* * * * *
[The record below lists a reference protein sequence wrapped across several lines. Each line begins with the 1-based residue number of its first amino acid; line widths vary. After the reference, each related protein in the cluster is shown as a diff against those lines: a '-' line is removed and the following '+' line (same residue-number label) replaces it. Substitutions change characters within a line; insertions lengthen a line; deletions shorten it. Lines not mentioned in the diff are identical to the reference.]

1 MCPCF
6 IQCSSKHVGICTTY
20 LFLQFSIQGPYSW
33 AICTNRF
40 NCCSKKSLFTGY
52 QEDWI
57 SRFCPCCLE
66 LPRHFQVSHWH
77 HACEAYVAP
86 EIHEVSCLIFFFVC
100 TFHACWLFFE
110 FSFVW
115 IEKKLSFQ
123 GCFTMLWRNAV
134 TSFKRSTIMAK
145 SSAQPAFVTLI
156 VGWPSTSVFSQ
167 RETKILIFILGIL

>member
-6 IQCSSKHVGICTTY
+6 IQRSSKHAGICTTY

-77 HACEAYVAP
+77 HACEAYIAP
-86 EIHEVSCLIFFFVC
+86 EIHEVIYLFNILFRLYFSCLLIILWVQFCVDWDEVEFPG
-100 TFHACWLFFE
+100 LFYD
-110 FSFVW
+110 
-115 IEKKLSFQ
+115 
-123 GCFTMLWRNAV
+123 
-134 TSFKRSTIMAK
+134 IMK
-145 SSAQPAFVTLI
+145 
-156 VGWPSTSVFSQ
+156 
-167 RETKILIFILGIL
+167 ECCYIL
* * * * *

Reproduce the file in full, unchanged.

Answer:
[The record below lists a reference protein sequence wrapped across several lines. Each line begins with the 1-based residue number of its first amino acid; line widths vary. After the reference, each related protein in the cluster is shown as a diff against those lines: a '-' line is removed and the following '+' line (same residue-number label) replaces it. Substitutions change characters within a line; insertions lengthen a line; deletions shorten it. Lines not mentioned in the diff are identical to the reference.]

1 MCPCF
6 IQCSSKHVGICTTY
20 LFLQFSIQGPYSW
33 AICTNRF
40 NCCSKKSLFTGY
52 QEDWI
57 SRFCPCCLE
66 LPRHFQVSHWH
77 HACEAYVAP
86 EIHEVSCLIFFFVC
100 TFHACWLFFE
110 FSFVW
115 IEKKLSFQ
123 GCFTMLWRNAV
134 TSFKRSTIMAK
145 SSAQPAFVTLI
156 VGWPSTSVFSQ
167 RETKILIFILGIL

>member
-6 IQCSSKHVGICTTY
+6 IQRSSKHAGICTTY

-77 HACEAYVAP
+77 HACEAYIAP
-86 EIHEVSCLIFFFVC
+86 EIHEVIYLFNILFRLYFSCLLIILWVQFCVDWDEVEFPG
-100 TFHACWLFFE
+100 LFYD
-110 FSFVW
+110 
-115 IEKKLSFQ
+115 
-123 GCFTMLWRNAV
+123 
-134 TSFKRSTIMAK
+134 IMK
-145 SSAQPAFVTLI
+145 
-156 VGWPSTSVFSQ
+156 
-167 RETKILIFILGIL
+167 ECCYIL